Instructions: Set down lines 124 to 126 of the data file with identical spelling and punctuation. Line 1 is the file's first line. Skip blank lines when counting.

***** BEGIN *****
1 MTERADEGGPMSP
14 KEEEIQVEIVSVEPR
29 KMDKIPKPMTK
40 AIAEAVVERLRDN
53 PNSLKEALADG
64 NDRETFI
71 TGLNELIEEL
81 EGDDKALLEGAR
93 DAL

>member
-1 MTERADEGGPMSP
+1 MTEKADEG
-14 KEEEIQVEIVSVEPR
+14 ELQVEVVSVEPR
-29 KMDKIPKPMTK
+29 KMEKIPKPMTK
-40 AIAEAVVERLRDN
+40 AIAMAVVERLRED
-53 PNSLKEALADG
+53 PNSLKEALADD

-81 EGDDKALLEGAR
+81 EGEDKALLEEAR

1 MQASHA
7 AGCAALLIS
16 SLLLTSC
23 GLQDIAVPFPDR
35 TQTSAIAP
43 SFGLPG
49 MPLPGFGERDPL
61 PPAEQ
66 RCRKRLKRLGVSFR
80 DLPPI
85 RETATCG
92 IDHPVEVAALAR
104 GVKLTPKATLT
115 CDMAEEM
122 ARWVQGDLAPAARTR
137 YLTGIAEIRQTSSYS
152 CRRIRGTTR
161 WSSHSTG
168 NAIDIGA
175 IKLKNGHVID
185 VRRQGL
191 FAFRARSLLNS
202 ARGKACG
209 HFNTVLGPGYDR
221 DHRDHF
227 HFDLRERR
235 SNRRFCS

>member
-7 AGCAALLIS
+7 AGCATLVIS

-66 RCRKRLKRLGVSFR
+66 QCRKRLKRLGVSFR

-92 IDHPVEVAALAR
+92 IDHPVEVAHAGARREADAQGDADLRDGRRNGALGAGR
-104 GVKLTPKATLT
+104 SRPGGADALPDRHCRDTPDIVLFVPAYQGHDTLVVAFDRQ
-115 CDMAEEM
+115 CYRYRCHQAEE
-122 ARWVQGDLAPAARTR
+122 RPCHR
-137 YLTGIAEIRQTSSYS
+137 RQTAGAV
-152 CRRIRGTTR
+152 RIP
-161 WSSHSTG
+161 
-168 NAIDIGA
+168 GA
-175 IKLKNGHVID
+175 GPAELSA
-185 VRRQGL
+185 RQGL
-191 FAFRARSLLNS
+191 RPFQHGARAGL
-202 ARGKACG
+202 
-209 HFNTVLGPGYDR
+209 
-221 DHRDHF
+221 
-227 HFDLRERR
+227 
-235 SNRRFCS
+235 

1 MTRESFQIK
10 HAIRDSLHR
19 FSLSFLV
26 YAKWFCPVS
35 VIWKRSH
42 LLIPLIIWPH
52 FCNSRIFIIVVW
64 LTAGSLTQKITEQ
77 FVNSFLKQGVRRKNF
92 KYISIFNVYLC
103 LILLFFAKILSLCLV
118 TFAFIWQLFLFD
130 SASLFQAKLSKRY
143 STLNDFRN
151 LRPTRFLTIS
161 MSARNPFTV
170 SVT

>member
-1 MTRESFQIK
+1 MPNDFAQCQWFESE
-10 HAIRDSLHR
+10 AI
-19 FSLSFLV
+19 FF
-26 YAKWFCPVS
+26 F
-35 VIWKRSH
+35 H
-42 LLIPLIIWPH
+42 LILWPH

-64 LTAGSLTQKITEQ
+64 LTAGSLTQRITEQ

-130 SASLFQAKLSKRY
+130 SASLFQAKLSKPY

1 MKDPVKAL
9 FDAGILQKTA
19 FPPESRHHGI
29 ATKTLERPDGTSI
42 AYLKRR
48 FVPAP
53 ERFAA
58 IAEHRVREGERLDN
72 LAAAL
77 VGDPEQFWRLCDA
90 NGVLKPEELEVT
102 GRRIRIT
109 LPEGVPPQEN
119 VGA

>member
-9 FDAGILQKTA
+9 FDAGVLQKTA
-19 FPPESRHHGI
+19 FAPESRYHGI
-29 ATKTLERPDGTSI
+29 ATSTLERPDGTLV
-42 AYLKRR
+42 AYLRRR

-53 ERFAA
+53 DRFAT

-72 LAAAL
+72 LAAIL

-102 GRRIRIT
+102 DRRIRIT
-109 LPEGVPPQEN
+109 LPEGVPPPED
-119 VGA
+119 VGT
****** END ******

29 ATKTLERPDGTSI
42 AYLKRR
48 FVPAP